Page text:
Casting Powell in the lead was a no-brainer; he had become identified onscreen as the movie’s definitive Philo Vance (he made four films as the shamus, including The Canary Murder Case, which featured silent-movie siren Louise Brooks) and studio executives gave director W.S. “Woody” Van Dyke to use the actor that, earlier in his career, was one of moviedom’s suavest villains. But Van Dyke also wanted Myrna Loy for the role of Nora; chiefly because the two performers demonstrated such an amazing chemistry in the film he had directed previously, Manhattan Melodrama (1934). MGM balked, but then acquiesced and told Van Dyke he could use Loy under the proviso that he finish the film in 16 days so that the studio could have the actress available for a film they thought more suitable. Van Dyke — known in the movie biz as “One-Take” — did it in twelve, spending only $231,000 (it was budgeted as a B-film) and creating of one of MGM’s biggest hits that year, raking in $1.4 million. The success of Powell and Loy in this film would shore up one of the most successful cinematic partnerships; they would eventually appear in a total of 16 films together — six of them being Thin Man entries.

Supporting Powell and Loy was a superlative cast of contract players and great character actors: Maureen O’Sullivan, Nat Pendleton (as Lieutenant John Guild; he would reprise his role in 1939’s Another Thin Man, Minna Gombell, Porter Hall, Henry Wadsworth, William Henry, Harold Huber, Cesar Romero, Natalie Moorhead, Edward Brophy and Edward Ellis (“the thin man”). Albert Hackett and Francis Goodrich adapted Hammett’s novel, creating a sparkling, sophisticated screenplay that contains so many memorable exchanges of dialogue:
NORA: You know, that sounds like an interesting case…why don't you take it?
NICK: I haven't the time…I'm much too busy seeing that you don't lose any of the money I married you for…
LT. GUILD: You got a pistol permit?
LT. GUILD: Ever heard of the Sullivan Act?
NORA: Oh, that's all right — we're married.

NORA: All right! Go ahead! Go on! See if I care! But I think it's a dirty trick to bring me all the way to New York just to make a widow of me.
NICK: You wouldn't be a widow long…
NORA: You bet I wouldn't!
NICK: Not with all your money...

NICK: How'd you like Grant's tomb?
NORA: It's lovely…I'm having a copy made for you.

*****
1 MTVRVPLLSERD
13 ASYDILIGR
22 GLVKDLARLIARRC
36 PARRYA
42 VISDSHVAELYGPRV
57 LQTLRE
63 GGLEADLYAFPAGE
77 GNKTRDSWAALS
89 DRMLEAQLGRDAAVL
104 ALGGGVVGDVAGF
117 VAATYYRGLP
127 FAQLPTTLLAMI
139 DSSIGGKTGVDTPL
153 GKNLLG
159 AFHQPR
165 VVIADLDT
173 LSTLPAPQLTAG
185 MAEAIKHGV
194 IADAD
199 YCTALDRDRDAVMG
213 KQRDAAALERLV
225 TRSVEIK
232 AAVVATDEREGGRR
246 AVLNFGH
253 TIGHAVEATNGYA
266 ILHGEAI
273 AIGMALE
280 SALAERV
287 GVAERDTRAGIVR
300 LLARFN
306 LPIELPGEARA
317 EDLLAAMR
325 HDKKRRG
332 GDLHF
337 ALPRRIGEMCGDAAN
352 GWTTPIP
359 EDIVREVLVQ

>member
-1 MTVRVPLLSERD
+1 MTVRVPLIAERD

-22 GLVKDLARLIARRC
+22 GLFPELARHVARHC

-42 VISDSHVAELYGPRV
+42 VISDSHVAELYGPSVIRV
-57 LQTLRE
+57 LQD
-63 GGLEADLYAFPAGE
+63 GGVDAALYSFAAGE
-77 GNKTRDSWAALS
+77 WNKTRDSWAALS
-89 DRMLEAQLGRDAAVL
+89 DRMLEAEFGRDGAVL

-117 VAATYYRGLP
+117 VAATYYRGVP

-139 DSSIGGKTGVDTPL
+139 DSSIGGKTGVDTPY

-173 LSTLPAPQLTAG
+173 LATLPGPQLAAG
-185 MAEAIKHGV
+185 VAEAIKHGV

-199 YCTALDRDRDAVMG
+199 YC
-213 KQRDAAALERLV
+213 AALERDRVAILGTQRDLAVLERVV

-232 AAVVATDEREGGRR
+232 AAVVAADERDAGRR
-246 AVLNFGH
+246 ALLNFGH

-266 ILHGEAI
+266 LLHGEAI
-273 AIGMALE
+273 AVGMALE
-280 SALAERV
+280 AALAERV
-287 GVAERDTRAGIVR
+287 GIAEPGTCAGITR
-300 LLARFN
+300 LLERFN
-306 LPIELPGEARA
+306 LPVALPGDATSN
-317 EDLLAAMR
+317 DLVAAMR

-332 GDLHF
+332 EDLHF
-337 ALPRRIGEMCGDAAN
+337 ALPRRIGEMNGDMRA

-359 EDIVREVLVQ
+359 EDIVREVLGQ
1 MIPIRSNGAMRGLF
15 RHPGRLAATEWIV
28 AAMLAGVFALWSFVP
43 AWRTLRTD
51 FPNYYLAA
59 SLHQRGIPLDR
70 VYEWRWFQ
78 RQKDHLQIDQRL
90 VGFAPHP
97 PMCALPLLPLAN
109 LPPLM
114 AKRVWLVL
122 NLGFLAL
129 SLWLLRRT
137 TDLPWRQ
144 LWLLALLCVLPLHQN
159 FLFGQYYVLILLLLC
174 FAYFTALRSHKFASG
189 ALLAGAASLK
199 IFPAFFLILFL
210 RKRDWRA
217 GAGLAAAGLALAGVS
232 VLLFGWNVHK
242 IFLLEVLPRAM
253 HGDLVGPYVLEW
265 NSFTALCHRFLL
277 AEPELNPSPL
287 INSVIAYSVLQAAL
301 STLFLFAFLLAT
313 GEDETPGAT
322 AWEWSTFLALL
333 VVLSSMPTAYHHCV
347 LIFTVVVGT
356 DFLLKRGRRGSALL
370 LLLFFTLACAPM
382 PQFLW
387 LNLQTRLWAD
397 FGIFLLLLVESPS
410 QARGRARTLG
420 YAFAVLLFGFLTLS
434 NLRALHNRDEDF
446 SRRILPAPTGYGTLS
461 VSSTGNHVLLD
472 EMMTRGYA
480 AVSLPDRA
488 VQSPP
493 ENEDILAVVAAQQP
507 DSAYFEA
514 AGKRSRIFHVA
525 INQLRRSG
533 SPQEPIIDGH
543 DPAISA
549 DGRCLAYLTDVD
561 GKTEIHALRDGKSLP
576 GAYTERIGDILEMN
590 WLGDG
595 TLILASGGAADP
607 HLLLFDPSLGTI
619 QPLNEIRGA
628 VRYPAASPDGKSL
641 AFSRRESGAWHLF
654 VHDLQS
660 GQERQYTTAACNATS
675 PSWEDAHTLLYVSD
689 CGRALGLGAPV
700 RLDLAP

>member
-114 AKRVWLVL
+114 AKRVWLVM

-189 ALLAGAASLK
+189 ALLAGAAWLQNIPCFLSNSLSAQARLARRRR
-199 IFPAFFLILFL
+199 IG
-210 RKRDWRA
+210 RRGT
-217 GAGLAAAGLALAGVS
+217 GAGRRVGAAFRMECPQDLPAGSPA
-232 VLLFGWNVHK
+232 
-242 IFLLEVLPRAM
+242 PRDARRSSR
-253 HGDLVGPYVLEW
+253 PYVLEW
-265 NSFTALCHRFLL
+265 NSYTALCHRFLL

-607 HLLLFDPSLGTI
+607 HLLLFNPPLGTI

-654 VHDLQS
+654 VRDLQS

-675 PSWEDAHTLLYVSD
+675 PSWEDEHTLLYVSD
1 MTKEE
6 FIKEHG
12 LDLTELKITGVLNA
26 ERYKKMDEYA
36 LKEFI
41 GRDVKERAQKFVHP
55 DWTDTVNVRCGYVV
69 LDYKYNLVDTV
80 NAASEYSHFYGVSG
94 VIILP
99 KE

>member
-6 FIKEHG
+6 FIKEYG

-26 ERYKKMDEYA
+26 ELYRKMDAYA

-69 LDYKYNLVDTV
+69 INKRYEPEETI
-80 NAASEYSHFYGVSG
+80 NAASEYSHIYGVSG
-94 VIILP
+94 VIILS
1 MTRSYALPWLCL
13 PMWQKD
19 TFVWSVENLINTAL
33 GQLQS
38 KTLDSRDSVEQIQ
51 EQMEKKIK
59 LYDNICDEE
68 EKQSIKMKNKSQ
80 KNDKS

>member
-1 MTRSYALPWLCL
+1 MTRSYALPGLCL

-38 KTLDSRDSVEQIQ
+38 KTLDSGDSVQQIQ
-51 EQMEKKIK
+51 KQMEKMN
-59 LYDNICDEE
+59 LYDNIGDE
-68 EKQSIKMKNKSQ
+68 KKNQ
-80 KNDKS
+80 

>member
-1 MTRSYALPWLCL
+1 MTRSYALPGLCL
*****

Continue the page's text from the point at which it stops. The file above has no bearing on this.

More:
And my personal favorite:
NICK: I'm a hero…I was shot twice in the Tribune…
NORA: I read where you were shot 5 times in the tabloids…
NICK: It's not true…he didn't come anywhere near my tabloids.

With the success of The Thin Man, the eventual sequel came two years later in After the Thin Man (1936) — an equally enjoyable romp that some fans consider superior to the original. But After lacked the fresh, improvisational feel of its successor (another benefit of Van Dyke’s direction-by-stopwatch), as did the four follow-ups to come. Audiences and critics alike began referring to the Nick Charles character as “The Thin Man” so MGM insisted on working that reference into the other films of the series: Shadow of the Thin Man (1941), The Thin Man Goes Home (1944) and the final entry, Song of the Thin Man (1947). (I guess only the second film uses “the thin man” in its proper perspective: it is the second of the series, following [“after”] The Thin Man.) However, this nitpicking serves only to obscure the fact that not only were The Thin Man movies the most profitable of the studio’s many series, but one of the most successful film series of any studio at that time. Seventy-five years after its debut, The Thin Man remains — as clichéd and painful it is to say — one of the movies “they don’t make like they used to."


Ivan G. Shreve, Jr. writes and edits the wonderful blog Thrilling Days of Yesteryear and has a companion piece on the 1950s television series version of the Charles' adventures starring Peter Lawford and Phyllis Kirk.

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Friday, May 15, 2009


Centennial Tributes: James Mason

By Edward Copeland
When an artist is called prolific, it is usually an adjective being attached to a writer or if it's in the film medium, perhaps a director, but there probably is no better word to describe the amount of film and television work churned out by James Mason as an actor. Check out his filmography at IMDb. Even if all his work were available on DVD, I doubt anyone would have time to watch it all. Hell, I doubt Mason himself, who was born 100 years ago today, could have even been able to view everything he was in. He was too damn busy.